مصرف بهینه و استراتژی های سرمایه گذاری با نرخ بهره تصادفی
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Publisher : Elsevier - Science Direct (الزویر - ساینس دایرکت)
Journal : Journal of Banking & Finance, Volume 28, Issue 8, August 2004, Pages 1987–2013
We characterize the solution to the consumption and investment problem of a power utility investor in a continuous-time dynamically complete market with stochastic changes in the opportunity set. Under stochastic interest rates the investor optimally hedges against changes in the term structure of interest rates by investing in a coupon bond, or portfolio of bonds, with a payment schedule that equals the forward-expected (i.e. certainty equivalent) consumption pattern. Numerical experiments with two different specifications of the term structure dynamics (the Vasicek model and a three-factor non-Markovian Heath–Jarrow–Morton model) suggest that the hedge portfolio is more sensitive to the form of the term structure than to the dynamics of interest rates.
Since the pathbreaking papers of Merton, 1969, Merton, 1971 and Merton, 1973 it has been recognized that long-term investors want to hedge stochastic changes in investment opportunities, such as changes in interest rates, excess returns, volatilities, and inflation rates. The main contribution of this paper is to enhance the understanding of how investors with constant relative risk aversion (CRRA) preferences for consumption (and, possibly, terminal wealth) should optimally hedge interest rate risk. We demonstrate that the optimal hedge against changes in interest rates is obtained by investing in a coupon bond, or portfolio of bonds, with a payment schedule that precisely equals the certainty equivalents of the future optimal consumption rates. Furthermore, we study the importance for interest rate hedging of both the current form and the dynamics of the term structure. In a numerical example we compare the solutions for a standard one-factor Vasicek and a three-factor model where the term structure can exhibit three kinds of changes: a parallel shift, a slope change, and a curvature change. Our findings suggest that the form of the initial term structure is of crucial importance for the optimal future consumption plan and, hence, important for the relevant interest rate hedge, while the specific dynamics of the term structure is of minor importance. As shown by Heath et al. (1992), any dynamic interest rate model is fully specified by the current term structure and the forward rate volatilities. Therefore, the Heath–Jarrow–Morton (HJM) modeling framework is natural for the purpose of comparing the separate effects of the current term structure and the dynamics of the term structure on the optimal interest rate hedging strategy. The HJM class nests all Markovian interest rate models, such as the Vasicek model. However, models outside this Markovian class also frequently arise within the HJM modeling framework. This is, for example, the case for the three-factor model considered in our numerical example. Given that we want to compute optimal investment strategies in possibly non-Markovian models, we first derive a general, exact characterization of both optimal consumption and portfolio choice in a framework that also allows for non-Markovian dynamics of asset prices and the term structure of interest rates, but requires dynamically complete markets. This characterization generalizes recent results in specialized Markovian settings (Liu, 1999; Wachter, 2002a). For the special case where interest rates have Gaussian, but still potentially non-Markovian, HJM dynamics, we obtain the explicit solution for the optimal consumption and investment strategies that we use for studying the impact of the current form and the dynamics of the term structure on hedging demand. To our knowledge, this paper provides the first explicit solution to an intertemporal consumption and investment problem where the dynamics of the opportunity set is non-Markovian and the investor has non-logarithmic utility. There has recently been a number of studies of optimal investment strategies with specific assumptions on the dynamics of interest rates. Brennan and Xia (2000) and Sørensen (1999) consider the investment problem of a CRRA utility investor with utility from terminal wealth only. They assume complete markets and show that in the case where the term structure of interest rates is described by a Vasicek-type model and market prices on risk (and expected excess returns) are constant, the optimal hedge portfolio is the zero-coupon bond that expires at the investment horizon. This particular result is also obtained as a special case within the framework of this paper. Liu (1999) provides similar insight using the one-factor square-root model of Cox et al. (1985). A few papers have addressed the portfolio problem under stochastic interest rates for investors with utility over consumption. In a general complete-market setting, Wachter (2002b) shows that an infinitely risk-averse agent will only invest in a coupon bond. This result is also a special case of our findings, but we solve for the optimal portfolio for CRRA investors with any level of risk aversion. Both Campbell and Viceira (2001) and Brennan and Xia (2002) study consumption and portfolio choice problems in settings with uncertain inflation, where real interest rates follow a one-factor Vasicek model. While we ignore inflation risk, we allow for more general dynamics of interest rates.1 The general modeling of the investment opportunity set in this paper nests the Markovian models studied in the above-mentioned papers. Furthermore, we explicitly link the optimal hedge portfolio to the optimal consumption pattern of the investor. In addition, we study how sensitive the optimal hedge against interest rate risk is to the current form of the term structure and to the dynamics of the term structure of interest rates. The rest of the paper is organized as follows. In Section 2 we set up the general continuous-time consumption and investment problem in a dynamically complete market and provide a general characterization of the optimal consumption and investment policy for a CRRA investor in a possibly non-Markovian setting. In Section 3 we derive explicit results showing how to hedge against changes in the term structure of interest rates using coupon bonds in a specialized HJM multi-factor Gaussian term structure setting. In Section 4 we consider two specific numerical examples based on the Vasicek model and an HJM three-factor model. We compare the hedge bonds in the two examples for different levels of risk aversion and different forms of the initial term structure of interest rates. Section 5 concludes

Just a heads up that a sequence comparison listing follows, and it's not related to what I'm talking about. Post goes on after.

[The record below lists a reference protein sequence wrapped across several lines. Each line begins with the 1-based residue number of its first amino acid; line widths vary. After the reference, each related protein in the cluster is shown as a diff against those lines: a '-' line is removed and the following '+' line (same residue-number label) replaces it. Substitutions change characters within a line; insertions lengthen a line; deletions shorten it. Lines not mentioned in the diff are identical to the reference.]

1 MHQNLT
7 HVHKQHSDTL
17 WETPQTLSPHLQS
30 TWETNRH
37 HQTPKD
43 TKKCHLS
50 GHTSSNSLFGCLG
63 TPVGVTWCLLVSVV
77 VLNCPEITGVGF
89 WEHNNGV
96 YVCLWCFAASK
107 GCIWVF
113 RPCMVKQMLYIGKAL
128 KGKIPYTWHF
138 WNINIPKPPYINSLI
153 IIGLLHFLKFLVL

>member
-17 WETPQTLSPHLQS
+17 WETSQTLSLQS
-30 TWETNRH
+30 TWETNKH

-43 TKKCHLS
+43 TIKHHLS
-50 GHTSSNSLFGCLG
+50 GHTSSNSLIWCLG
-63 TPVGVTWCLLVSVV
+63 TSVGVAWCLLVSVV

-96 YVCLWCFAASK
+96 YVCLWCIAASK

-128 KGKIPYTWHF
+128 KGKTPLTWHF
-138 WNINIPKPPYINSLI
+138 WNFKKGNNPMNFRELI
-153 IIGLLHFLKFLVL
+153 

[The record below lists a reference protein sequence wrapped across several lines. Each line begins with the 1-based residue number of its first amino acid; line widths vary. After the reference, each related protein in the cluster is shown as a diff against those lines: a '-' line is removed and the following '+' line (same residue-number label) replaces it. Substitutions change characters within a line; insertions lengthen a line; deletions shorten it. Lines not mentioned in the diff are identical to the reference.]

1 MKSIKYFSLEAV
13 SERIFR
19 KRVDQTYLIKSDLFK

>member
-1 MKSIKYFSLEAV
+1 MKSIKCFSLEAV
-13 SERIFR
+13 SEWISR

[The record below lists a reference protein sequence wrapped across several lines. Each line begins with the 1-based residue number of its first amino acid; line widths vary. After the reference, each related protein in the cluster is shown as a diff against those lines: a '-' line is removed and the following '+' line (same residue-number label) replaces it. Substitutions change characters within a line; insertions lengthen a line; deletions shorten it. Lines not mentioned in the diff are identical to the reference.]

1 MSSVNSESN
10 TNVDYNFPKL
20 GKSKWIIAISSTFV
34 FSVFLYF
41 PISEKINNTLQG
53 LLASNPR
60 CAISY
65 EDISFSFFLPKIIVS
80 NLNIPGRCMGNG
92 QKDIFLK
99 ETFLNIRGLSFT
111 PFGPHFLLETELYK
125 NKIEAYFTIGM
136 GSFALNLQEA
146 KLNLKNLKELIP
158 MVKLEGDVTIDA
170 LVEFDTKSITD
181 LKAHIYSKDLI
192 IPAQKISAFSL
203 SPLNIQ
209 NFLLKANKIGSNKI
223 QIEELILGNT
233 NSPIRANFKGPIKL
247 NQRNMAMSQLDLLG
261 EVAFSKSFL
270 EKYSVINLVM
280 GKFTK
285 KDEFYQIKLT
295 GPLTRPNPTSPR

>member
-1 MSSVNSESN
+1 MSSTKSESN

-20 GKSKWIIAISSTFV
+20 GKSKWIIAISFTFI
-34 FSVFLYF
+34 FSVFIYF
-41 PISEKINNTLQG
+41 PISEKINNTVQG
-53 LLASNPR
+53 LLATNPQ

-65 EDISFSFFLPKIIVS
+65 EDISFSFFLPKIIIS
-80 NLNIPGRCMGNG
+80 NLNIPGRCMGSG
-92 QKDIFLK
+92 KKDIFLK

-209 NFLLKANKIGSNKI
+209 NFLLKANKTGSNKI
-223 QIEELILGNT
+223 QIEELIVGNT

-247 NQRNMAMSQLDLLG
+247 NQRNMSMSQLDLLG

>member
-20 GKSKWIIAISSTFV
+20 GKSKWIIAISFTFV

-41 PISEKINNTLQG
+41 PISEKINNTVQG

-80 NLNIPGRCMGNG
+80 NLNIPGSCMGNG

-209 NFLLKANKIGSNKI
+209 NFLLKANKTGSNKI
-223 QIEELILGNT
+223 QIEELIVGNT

نتیجه گیری انگلیسی
This paper has provided a characterization of the solution to a general intertemporal consumption and investment problem in a dynamically complete market. We have provided explicit results showing how to hedge against changes in the investment opportunity set in the case of multi-factor Gaussian HJM interest rates and deterministic market prices of risk. In particular, it was demonstrated that changes in the investment opportunity set can be hedged by a single bond: a zero-coupon bond for the case of utility from terminal wealth only and a continuous-coupon bond that equals the forward-expected consumption pattern in the case of utility from intermediate consumption. Explicit numerical examples featuring non-Markovian term structure dynamics suggested that the current form of the term structure of interest rates is important for the optimal consumption pattern and, hence, has important consequences for the appropriate hedge bond, while the specific dynamics of the term structure are of minor importance.